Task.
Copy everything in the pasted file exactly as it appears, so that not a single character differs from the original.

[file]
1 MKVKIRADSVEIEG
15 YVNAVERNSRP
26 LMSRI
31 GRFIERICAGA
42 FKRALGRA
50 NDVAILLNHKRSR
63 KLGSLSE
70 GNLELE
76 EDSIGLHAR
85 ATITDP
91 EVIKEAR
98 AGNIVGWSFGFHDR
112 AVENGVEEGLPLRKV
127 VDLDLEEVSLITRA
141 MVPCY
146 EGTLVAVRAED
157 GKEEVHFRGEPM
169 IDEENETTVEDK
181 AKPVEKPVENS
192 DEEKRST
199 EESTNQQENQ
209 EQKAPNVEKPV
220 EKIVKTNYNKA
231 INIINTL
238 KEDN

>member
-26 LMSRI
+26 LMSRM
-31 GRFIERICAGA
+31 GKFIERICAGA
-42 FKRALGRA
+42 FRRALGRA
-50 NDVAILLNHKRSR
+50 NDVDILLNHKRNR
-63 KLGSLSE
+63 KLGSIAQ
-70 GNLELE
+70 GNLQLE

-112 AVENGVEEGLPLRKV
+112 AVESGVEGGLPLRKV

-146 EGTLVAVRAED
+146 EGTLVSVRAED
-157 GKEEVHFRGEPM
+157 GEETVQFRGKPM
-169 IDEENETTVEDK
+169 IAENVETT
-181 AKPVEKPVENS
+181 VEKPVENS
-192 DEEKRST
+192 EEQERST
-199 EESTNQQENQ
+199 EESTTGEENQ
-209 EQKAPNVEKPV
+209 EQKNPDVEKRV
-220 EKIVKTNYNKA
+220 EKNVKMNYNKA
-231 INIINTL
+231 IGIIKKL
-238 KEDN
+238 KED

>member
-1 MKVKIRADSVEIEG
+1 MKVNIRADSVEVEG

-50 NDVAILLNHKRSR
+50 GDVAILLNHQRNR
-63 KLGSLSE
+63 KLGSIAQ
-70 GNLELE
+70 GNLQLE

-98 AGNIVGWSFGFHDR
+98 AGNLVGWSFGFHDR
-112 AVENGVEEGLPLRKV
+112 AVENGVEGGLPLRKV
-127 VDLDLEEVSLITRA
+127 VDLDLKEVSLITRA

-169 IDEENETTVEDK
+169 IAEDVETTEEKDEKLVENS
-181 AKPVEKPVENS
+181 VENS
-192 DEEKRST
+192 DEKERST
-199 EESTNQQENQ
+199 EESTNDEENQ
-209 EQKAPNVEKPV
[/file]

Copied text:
1 MKVKIRADSVEIEG
15 YVNAVERNSRP
26 LMSRI
31 GRFIERICAGA
42 FKRALGRA
50 NDVAILLNHKRSR
63 KLGSLSE
70 GNLELE
76 EDSIGLHAR
85 ATITDP
91 EVIKEAR
98 AGNIVGWSFGFHDR
112 AVENGVEEGLPLRKV
127 VDLDLEEVSLITRA
141 MVPCY
146 EGTLVAVRAED
157 GKEEVHFRGEPM
169 IDEENETTVEDK
181 AKPVEKPVENS
192 DEEKRST
199 EESTNQQENQ
209 EQKAPNVEKPV
220 EKIVKTNYNKA
231 INIINTL
238 KEDN

>member
-26 LMSRI
+26 LMSRM
-31 GRFIERICAGA
+31 GKFIERICAGA
-42 FKRALGRA
+42 FRRALGRA
-50 NDVAILLNHKRSR
+50 NDVDILLNHKRNR
-63 KLGSLSE
+63 KLGSIAQ
-70 GNLELE
+70 GNLQLE

-112 AVENGVEEGLPLRKV
+112 AVESGVEGGLPLRKV

-146 EGTLVAVRAED
+146 EGTLVSVRAED
-157 GKEEVHFRGEPM
+157 GEETVQFRGKPM
-169 IDEENETTVEDK
+169 IAENVETT
-181 AKPVEKPVENS
+181 VEKPVENS
-192 DEEKRST
+192 EEQERST
-199 EESTNQQENQ
+199 EESTTGEENQ
-209 EQKAPNVEKPV
+209 EQKNPDVEKRV
-220 EKIVKTNYNKA
+220 EKNVKMNYNKA
-231 INIINTL
+231 IGIIKKL
-238 KEDN
+238 KED

>member
-1 MKVKIRADSVEIEG
+1 MKVNIRADSVEVEG

-50 NDVAILLNHKRSR
+50 GDVAILLNHQRNR
-63 KLGSLSE
+63 KLGSIAQ
-70 GNLELE
+70 GNLQLE

-98 AGNIVGWSFGFHDR
+98 AGNLVGWSFGFHDR
-112 AVENGVEEGLPLRKV
+112 AVENGVEGGLPLRKV
-127 VDLDLEEVSLITRA
+127 VDLDLKEVSLITRA

-169 IDEENETTVEDK
+169 IAEDVETTEEKDEKLVENS
-181 AKPVEKPVENS
+181 VENS
-192 DEEKRST
+192 DEKERST
-199 EESTNQQENQ
+199 EESTNDEENQ
-209 EQKAPNVEKPV